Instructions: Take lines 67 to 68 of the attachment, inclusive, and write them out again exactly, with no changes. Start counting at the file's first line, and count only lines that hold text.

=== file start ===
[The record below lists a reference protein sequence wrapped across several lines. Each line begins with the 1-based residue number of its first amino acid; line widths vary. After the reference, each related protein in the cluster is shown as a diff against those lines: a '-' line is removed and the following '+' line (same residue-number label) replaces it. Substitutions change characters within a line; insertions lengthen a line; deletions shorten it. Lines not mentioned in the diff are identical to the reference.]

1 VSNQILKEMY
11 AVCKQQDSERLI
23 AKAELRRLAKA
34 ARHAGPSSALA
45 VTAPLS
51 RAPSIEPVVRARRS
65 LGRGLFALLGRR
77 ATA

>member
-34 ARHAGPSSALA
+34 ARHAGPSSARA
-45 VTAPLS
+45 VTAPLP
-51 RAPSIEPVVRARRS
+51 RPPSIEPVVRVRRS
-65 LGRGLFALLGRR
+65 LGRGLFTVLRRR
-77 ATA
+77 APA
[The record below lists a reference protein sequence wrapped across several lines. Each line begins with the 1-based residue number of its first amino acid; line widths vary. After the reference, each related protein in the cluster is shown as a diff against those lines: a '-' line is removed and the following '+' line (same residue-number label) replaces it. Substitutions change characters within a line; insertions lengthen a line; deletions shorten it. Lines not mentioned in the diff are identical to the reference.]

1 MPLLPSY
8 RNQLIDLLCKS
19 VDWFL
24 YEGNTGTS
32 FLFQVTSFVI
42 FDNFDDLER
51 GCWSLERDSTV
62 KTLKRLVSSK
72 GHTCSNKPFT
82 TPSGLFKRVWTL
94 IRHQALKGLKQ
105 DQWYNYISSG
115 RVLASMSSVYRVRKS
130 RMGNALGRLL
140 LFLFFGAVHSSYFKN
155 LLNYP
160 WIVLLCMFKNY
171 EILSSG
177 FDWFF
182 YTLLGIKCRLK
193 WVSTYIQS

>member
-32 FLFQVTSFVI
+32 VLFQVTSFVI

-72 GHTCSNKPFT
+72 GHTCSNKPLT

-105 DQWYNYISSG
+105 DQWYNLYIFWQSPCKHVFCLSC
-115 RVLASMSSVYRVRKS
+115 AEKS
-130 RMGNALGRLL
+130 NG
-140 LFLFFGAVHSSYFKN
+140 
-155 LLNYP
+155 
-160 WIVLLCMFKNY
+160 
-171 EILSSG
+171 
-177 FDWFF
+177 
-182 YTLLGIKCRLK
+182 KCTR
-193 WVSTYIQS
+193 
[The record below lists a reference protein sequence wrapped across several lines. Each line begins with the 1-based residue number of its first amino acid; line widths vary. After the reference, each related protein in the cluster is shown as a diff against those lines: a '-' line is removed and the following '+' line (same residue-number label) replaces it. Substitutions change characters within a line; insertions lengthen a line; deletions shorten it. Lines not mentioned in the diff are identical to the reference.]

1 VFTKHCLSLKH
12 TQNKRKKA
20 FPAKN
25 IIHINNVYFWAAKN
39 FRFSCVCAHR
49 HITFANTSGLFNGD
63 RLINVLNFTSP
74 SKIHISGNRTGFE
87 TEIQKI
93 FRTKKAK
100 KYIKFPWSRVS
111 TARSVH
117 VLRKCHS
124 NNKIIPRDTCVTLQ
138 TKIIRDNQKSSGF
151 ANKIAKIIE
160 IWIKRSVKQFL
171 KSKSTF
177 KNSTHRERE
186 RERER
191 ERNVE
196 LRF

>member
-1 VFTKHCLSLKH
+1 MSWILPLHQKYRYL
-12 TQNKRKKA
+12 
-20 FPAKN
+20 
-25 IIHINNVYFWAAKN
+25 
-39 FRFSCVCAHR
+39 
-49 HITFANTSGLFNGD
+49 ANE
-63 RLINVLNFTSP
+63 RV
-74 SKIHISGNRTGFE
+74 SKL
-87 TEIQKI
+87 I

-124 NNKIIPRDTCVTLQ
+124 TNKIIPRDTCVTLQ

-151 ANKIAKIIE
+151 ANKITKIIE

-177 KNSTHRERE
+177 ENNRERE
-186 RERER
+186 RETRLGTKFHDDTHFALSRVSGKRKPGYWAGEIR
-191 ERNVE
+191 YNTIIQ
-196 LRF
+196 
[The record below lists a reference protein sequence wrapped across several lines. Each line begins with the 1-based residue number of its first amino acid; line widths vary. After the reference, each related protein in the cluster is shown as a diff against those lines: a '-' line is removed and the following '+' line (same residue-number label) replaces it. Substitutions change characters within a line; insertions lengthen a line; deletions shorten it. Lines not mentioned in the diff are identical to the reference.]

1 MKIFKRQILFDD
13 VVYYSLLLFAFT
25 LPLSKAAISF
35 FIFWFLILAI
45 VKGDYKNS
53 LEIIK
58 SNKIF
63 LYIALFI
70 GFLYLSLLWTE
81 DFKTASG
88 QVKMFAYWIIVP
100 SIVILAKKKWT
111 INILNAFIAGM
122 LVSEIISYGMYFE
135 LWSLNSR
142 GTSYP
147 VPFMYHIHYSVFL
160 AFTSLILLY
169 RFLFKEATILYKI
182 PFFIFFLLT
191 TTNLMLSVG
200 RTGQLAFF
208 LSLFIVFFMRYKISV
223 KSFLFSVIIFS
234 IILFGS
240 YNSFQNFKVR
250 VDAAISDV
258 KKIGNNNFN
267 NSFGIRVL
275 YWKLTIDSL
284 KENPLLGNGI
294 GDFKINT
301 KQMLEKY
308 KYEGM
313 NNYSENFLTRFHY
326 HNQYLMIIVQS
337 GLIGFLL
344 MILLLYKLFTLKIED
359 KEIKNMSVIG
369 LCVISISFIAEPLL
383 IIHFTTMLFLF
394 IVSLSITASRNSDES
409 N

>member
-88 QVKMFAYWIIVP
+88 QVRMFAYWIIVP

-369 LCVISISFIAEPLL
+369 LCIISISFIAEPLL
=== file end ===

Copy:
+193 
[The record below lists a reference protein sequence wrapped across several lines. Each line begins with the 1-based residue number of its first amino acid; line widths vary. After the reference, each related protein in the cluster is shown as a diff against those lines: a '-' line is removed and the following '+' line (same residue-number label) replaces it. Substitutions change characters within a line; insertions lengthen a line; deletions shorten it. Lines not mentioned in the diff are identical to the reference.]